Asbestos / E.D. MO

Pollution Exclusion Bars Insurer v. Insurer Contribution Claim

The United States District Court for the Eastern District of Missouri, applying Missouri law, held that a general liability policy’s pollution exclusion can exclude coverage for asbestos related claims even when the exclusion does not expressly include asbestos.

In the underlying case, the insured, Anheuser-Busch, LLC (“A-B”), was sued by the widow of a former employee who alleged she contracted mesothelioma after being exposed to asbestos carried home on her husband’s clothes. A-B was insured by both Zurich American Insurance Co. (“Zurich”) and Insurance Company of North America (“INA”). In 2014, Zurich settled with the widow and paid the full settlement amount totaling $1.5 million. Zurich subsequently brought the instant suit against INA seeking a remedy in equity based on INA’s coverage.

INA, however, argued that the pollution exclusion in its policies excluded it from liability. The exclusion bars coverage for “bodily injury . . . arising out of the discharge, dispersal, release or escape of smoke, vapors, soot, fumes, acids, alkalis, toxic chemicals, liquids or gases, waste materials or other irritants, contaminants or pollutants into . . . the atmosphere.” However, the exclusion does not apply if such discharge, dispersal, or escape is “sudden and accidental.” INA argued that asbestos was an “irritant, contaminant, and/or pollutant” which was “discharge[d], dispers[ed], release[d], or escaped[d]” into “the atmosphere.”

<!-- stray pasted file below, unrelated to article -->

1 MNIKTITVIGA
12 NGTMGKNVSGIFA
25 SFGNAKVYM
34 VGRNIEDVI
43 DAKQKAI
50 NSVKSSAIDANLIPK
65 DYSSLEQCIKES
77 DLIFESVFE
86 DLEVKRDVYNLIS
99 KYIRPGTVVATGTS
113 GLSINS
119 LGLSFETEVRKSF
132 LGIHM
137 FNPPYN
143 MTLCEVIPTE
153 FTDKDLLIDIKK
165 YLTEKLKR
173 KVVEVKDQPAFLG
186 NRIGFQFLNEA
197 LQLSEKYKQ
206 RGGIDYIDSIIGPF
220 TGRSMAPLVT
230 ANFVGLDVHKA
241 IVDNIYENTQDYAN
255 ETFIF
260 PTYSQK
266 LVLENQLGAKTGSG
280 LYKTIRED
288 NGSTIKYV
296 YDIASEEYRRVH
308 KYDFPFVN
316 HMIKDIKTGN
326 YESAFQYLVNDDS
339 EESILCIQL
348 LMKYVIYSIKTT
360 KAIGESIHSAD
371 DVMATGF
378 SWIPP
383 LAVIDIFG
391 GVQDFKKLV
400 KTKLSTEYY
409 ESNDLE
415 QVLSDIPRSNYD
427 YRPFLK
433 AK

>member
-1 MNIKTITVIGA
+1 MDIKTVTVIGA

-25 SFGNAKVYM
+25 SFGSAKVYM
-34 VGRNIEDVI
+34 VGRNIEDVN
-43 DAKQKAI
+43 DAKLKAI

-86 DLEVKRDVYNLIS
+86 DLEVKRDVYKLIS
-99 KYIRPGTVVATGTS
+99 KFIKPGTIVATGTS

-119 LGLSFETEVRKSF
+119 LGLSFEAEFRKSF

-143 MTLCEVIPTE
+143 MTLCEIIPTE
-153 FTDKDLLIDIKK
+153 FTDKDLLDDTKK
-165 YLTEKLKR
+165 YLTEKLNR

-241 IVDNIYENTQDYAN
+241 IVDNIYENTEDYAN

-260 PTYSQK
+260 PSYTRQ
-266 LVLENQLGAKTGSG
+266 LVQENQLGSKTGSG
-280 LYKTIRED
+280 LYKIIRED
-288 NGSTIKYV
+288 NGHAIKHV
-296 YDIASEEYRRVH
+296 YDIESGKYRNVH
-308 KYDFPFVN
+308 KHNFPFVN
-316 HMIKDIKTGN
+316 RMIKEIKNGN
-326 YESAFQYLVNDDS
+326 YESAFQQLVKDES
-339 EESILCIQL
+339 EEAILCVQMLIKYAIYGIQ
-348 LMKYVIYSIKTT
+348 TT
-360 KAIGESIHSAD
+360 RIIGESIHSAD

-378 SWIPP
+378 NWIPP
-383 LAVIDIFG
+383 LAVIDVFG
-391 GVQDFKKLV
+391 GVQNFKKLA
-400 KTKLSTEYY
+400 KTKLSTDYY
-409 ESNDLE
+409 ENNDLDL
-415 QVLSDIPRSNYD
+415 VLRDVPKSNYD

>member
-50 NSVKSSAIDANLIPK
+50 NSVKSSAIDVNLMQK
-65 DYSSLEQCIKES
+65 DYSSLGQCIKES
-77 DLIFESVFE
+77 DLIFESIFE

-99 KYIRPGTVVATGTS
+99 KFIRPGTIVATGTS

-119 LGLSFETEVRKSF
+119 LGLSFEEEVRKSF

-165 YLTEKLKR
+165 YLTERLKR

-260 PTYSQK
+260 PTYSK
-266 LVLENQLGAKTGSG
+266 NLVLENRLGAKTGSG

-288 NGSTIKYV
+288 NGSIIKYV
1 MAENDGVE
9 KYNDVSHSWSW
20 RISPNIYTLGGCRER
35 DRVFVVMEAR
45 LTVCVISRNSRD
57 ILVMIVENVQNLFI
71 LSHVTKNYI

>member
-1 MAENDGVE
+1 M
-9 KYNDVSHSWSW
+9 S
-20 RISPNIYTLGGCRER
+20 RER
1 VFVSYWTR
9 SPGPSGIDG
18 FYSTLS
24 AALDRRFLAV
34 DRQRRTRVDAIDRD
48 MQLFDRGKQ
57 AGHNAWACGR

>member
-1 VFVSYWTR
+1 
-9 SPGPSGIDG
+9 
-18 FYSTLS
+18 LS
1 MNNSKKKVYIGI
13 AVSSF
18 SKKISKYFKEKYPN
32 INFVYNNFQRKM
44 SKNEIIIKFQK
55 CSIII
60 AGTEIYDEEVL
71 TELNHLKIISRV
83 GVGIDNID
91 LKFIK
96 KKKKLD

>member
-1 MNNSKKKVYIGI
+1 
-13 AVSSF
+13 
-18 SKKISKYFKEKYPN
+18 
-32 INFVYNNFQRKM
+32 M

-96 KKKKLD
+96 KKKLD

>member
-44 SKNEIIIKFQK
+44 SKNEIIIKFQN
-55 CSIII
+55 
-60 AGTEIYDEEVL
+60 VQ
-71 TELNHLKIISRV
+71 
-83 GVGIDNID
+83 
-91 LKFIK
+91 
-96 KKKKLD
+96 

In contrast, Zurich argued that the exclusion was not applicable because it did not “expressly or clearly include asbestos.” Further, Zurich argued that considering asbestos an irritant or contaminant in this context would invite “boundless” interpretations which would include virtually every substance or chemical. Zurich did not contest that INA met its burden of proof that the discharge or dispersal of asbestos was not “sudden and accidental,” thus, the Court concluded that INA demonstrated that the asbestos at issue was not suddenly or accidentally discharged, given the parties’ stipulation that the decedent was alleged to have inhaled and ingested the asbestos continuously for more than a decade. 

The court, however, held that the pollution exclusion did exclude asbestos related claims. The court reasoned that the plain meaning of “irritant, contaminant and/or pollutant” clearly included asbestos. As support, the court pointed to several cases in which Missouri courts held that asbestos was an ‘irritant’ or ‘contaminant.’ Additionally, the court referenced the federal Clean Air Act which lists asbestos as a “hazardous air pollutant.”

The court also looked to a recent Missouri Supreme Court case and an Eighth Circuit case that respectively found that lead and Radium were pollutants under similar pollution exclusions that did not expressly include the substances. 

As a result, the court held that the pollution exclusion exempted INA from liability. Therefore, INA was not liable to Zurich for contribution and Zurich was responsible for the full amount of the $1.5 million settlement. Zurich Am. Ins. Co. v. Ins. Co. of N. Am., No. 4:14 CV 1112 CDP (E.D. Mo. May 21, 2019).